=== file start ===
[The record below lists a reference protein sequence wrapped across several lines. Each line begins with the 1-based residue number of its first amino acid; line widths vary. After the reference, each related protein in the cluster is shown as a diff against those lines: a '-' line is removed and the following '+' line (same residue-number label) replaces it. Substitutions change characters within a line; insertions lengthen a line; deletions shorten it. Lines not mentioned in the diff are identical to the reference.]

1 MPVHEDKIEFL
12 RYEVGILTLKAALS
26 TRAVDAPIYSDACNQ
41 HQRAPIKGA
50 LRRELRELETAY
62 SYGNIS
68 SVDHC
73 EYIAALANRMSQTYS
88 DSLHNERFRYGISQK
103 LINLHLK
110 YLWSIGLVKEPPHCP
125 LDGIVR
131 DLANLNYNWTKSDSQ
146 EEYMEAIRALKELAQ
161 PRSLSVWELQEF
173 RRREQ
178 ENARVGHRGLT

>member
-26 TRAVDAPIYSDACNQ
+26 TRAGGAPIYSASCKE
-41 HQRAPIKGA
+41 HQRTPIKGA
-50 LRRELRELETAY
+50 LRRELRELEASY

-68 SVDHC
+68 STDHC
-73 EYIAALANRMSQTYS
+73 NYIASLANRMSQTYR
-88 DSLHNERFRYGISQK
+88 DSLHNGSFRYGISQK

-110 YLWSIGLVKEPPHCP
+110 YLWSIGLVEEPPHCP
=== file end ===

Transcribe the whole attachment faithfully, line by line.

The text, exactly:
[The record below lists a reference protein sequence wrapped across several lines. Each line begins with the 1-based residue number of its first amino acid; line widths vary. After the reference, each related protein in the cluster is shown as a diff against those lines: a '-' line is removed and the following '+' line (same residue-number label) replaces it. Substitutions change characters within a line; insertions lengthen a line; deletions shorten it. Lines not mentioned in the diff are identical to the reference.]

1 MPVHEDKIEFL
12 RYEVGILTLKAALS
26 TRAVDAPIYSDACNQ
41 HQRAPIKGA
50 LRRELRELETAY
62 SYGNIS
68 SVDHC
73 EYIAALANRMSQTYS
88 DSLHNERFRYGISQK
103 LINLHLK
110 YLWSIGLVKEPPHCP
125 LDGIVR
131 DLANLNYNWTKSDSQ
146 EEYMEAIRALKELAQ
161 PRSLSVWELQEF
173 RRREQ
178 ENARVGHRGLT

>member
-26 TRAVDAPIYSDACNQ
+26 TRAGGAPIYSASCKE
-41 HQRAPIKGA
+41 HQRTPIKGA
-50 LRRELRELETAY
+50 LRRELRELEASY

-68 SVDHC
+68 STDHC
-73 EYIAALANRMSQTYS
+73 NYIASLANRMSQTYR
-88 DSLHNERFRYGISQK
+88 DSLHNGSFRYGISQK

-110 YLWSIGLVKEPPHCP
+110 YLWSIGLVEEPPHCP